It is time for you to admit to the world that you are the wife of a violent, nasty alcoholic. It is time for you to stop hiding it away, pretending that the reason you turn up on your mother’s doorstep is not a neurotic young mother worrying, but a wife and mother who is fearful. Scared of what he will do next. Stop hiding it, tell the world. Ask for help. Speak to his mother. She was, after all, an alcoholic in her time.  Of all people, surely she will understand. I know you, though, and words, which you believe to be words of failure, will not come.

Oh, yes, you have challenged him when you have found him urinating in your four-year-old daughter’s wardrobe. You have put yourself at great risk, dragging him, drunken and staggering, from her room as he swayed over her bed in a stupor. You have no idea just how brave you have been to stay with him for so long.

Do you remember the time you came downstairs at three in the morning for a drink, having left him in the lounge listening to music and making his way through can after can of extra strong lager? Do you remember how you walked barefoot into your beautiful kitchen and slipped, banging your head on the wall as you fell? Do you remember reaching down to find the reason? Finding yourself sitting in a puddle of disgusting, strong-smelling urine? Do you remember the anger seeping up inside of you as you scrambled to your feet and marched, dripping with urine, bravely into the living room to challenge the drunken man sprawled on one of your two beautiful Marks and Spencer sofas, before you?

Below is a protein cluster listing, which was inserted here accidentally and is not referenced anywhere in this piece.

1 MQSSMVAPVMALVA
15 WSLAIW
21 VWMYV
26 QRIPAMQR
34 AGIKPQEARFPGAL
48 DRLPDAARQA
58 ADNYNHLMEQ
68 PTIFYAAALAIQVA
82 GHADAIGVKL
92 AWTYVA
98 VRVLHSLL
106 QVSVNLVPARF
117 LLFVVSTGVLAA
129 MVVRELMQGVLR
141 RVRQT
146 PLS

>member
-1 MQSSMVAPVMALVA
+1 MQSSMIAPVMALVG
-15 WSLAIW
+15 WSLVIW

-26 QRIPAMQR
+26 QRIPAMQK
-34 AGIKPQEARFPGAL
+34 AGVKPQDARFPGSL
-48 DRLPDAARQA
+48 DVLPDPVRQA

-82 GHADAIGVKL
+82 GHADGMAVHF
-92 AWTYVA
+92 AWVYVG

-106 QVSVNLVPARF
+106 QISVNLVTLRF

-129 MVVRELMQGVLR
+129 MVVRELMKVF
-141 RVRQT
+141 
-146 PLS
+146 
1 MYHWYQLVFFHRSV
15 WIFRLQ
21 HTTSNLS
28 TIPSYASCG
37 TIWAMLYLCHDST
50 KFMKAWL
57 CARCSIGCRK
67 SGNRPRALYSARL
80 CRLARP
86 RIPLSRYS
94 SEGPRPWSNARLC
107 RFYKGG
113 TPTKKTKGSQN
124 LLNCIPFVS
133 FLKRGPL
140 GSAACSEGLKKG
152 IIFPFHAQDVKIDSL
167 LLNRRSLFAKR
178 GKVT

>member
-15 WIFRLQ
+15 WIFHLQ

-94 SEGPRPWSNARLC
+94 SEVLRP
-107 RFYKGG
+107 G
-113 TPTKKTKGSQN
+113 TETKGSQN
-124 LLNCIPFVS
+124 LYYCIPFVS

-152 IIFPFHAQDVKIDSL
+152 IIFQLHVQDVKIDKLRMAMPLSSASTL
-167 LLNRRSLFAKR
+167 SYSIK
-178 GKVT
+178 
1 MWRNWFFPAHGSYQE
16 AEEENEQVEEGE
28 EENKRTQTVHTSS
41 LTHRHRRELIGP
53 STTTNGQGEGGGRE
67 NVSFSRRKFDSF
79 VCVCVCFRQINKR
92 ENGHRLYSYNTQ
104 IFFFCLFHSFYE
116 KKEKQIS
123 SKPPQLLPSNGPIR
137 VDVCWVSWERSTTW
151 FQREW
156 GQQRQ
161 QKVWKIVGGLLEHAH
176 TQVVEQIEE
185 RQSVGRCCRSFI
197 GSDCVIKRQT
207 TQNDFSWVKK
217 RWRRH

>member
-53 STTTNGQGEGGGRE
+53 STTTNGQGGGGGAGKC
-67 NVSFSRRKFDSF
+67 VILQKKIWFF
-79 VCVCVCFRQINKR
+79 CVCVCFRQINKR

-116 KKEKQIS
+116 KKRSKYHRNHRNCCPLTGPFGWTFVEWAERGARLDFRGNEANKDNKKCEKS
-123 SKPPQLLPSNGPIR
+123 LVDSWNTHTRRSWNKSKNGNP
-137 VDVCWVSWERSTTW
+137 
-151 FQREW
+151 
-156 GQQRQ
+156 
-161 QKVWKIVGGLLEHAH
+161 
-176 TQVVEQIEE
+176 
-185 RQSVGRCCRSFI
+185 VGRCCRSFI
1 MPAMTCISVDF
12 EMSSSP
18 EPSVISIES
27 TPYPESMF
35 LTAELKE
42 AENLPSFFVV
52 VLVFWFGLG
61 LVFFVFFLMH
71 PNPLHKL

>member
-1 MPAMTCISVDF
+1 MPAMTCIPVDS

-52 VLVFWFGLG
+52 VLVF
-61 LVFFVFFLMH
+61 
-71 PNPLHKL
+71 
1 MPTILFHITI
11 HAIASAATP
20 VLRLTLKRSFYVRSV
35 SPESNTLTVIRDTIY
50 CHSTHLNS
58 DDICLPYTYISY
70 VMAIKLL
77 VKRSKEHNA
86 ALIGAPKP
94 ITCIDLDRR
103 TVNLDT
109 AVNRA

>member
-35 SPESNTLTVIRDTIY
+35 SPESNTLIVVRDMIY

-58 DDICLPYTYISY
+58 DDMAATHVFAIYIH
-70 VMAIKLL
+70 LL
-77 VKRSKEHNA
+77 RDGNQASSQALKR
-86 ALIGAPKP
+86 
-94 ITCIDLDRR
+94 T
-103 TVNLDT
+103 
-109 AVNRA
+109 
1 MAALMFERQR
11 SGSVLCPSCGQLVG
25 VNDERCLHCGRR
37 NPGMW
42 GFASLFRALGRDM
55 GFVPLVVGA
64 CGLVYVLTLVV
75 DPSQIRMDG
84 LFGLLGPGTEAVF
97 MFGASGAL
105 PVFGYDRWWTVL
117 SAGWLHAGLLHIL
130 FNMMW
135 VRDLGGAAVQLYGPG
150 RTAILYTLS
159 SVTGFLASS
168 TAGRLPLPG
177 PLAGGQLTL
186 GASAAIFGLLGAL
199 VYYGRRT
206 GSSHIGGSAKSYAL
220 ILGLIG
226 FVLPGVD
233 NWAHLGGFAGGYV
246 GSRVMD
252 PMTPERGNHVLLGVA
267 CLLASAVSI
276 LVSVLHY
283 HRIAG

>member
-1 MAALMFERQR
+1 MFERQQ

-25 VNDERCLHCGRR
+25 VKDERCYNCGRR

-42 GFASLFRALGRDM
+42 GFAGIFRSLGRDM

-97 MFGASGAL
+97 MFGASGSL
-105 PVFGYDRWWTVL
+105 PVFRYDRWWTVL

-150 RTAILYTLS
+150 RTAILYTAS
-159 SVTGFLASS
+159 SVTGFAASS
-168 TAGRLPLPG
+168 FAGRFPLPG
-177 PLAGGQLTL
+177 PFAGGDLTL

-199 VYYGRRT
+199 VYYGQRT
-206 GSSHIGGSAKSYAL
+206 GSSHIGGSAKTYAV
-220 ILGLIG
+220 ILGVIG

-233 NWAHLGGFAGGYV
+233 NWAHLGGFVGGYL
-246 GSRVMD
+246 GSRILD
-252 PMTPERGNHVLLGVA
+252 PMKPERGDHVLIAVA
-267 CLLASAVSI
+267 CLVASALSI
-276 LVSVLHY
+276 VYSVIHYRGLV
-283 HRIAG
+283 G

Oh yes, you do remember. You remember him jumping up and grabbing you by the hair and dragging you to the hall cupboard, the one where the boiler was housed. You remember him pushing you inside as you begged him to let go of your hair. You remember him shoving something in front of the door to that cupboard don’t you? Of course you remember. You slid to the floor, tears flooding into your lap, rubbing your head, sore from his manhandling. No amount of banging and pushing could dislodge that door and you were afraid of waking your children. You resolved then that you would leave him.